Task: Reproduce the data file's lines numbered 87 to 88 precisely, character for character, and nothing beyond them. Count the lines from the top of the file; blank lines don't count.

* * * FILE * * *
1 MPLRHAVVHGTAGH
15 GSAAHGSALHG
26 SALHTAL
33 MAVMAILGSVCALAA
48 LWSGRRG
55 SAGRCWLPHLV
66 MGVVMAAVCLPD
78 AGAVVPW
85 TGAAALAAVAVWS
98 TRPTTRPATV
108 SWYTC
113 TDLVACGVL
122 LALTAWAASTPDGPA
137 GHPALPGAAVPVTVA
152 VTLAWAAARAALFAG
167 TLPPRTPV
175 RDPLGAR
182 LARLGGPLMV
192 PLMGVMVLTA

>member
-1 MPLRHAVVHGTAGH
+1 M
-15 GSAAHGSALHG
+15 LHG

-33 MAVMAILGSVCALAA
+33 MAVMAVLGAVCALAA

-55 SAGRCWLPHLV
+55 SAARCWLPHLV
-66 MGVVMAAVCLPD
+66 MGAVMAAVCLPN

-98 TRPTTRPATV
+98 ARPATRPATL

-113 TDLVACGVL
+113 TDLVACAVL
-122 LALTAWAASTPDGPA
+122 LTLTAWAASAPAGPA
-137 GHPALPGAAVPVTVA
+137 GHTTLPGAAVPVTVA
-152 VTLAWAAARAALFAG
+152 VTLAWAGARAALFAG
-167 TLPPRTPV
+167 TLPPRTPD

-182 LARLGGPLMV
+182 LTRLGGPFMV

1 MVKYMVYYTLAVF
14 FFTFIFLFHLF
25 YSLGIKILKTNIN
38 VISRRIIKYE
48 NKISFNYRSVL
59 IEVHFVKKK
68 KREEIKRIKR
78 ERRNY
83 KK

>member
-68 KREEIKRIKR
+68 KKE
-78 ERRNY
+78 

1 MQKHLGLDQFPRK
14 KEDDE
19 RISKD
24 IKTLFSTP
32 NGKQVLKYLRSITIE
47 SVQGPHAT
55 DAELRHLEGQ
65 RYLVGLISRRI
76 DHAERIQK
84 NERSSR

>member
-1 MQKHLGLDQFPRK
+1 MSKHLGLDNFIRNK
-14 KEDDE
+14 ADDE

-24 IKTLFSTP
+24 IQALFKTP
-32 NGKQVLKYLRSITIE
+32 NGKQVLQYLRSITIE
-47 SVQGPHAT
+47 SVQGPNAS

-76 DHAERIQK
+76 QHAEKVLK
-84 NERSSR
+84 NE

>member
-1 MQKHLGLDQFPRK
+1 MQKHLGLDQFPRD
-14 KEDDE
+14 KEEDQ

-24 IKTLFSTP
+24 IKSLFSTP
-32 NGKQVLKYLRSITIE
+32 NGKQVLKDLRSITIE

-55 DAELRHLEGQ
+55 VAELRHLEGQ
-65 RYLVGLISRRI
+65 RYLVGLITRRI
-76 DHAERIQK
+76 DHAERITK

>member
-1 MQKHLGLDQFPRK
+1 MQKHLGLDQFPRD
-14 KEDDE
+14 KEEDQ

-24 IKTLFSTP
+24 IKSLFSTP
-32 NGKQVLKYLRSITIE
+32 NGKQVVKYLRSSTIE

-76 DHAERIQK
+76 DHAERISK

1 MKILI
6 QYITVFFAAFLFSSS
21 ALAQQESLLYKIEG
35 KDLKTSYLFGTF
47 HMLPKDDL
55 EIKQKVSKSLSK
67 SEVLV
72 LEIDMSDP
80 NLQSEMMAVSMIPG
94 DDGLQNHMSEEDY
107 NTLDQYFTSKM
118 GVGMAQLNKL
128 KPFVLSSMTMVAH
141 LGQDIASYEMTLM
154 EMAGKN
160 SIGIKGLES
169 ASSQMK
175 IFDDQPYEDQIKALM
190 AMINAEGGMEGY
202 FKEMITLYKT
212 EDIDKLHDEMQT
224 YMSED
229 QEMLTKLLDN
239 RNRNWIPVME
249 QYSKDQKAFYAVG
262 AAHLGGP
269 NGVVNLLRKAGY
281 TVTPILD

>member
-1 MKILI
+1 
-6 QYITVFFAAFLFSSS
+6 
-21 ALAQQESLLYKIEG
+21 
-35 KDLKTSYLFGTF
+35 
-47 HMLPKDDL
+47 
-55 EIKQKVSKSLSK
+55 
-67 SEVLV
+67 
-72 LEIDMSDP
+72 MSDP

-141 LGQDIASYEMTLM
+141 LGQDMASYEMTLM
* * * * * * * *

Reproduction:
-14 KEDDE
+14 KEEDQ